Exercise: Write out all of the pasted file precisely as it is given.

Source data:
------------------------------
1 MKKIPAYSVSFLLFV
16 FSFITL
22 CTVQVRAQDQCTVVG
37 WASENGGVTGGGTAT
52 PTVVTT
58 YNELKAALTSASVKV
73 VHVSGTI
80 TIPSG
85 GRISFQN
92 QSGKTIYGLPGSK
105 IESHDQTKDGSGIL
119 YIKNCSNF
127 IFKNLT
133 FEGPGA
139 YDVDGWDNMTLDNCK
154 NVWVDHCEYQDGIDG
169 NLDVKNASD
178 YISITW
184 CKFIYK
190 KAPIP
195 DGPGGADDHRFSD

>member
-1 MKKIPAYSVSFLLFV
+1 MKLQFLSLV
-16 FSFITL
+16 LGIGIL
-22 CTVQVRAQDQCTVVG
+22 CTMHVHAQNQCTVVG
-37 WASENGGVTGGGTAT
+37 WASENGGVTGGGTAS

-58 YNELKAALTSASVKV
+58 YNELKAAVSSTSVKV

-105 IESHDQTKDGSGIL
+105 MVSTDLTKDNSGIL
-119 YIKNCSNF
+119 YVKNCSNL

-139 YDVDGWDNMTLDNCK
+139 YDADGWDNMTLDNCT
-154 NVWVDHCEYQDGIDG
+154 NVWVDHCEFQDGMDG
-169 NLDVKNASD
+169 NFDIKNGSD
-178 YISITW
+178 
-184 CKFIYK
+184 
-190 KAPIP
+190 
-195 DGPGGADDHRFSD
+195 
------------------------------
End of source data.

1 MKKIPAYSVSFLLFV
16 FSFITL
22 CTVQVRAQDQCTVVG
37 WASENGGVTGGGTAT
52 PTVVTT
58 YNELKAALTSASVKV
73 VHVSGTI
80 TIPSG
85 GRISFQN
92 QSGKTIYGLPGSK
105 IESHDQTKDGSGIL
119 YIKNCSNF
127 IFKNLT
133 FEGPGA
139 YDVDGWDNMTLDNCK
154 NVWVDHCEYQDGIDG
169 NLDVKNASD
178 YISITW
184 CKFIYK
190 KAPIP
195 DGPGGADDHRFSD

>member
-1 MKKIPAYSVSFLLFV
+1 MKLQFLSLV
-16 FSFITL
+16 LGIGIL
-22 CTVQVRAQDQCTVVG
+22 CTMHVHAQNQCTVVG
-37 WASENGGVTGGGTAT
+37 WASENGGVTGGGTAS

-58 YNELKAALTSASVKV
+58 YNELKAAVSSTSVKV

-105 IESHDQTKDGSGIL
+105 MVSTDLTKDNSGIL
-119 YIKNCSNF
+119 YVKNCSNL

-139 YDVDGWDNMTLDNCK
+139 YDADGWDNMTLDNCT
-154 NVWVDHCEYQDGIDG
+154 NVWVDHCEFQDGMDG
-169 NLDVKNASD
+169 NFDIKNGSD
-178 YISITW
+178 
-184 CKFIYK
+184 
-190 KAPIP
+190 
-195 DGPGGADDHRFSD
+195 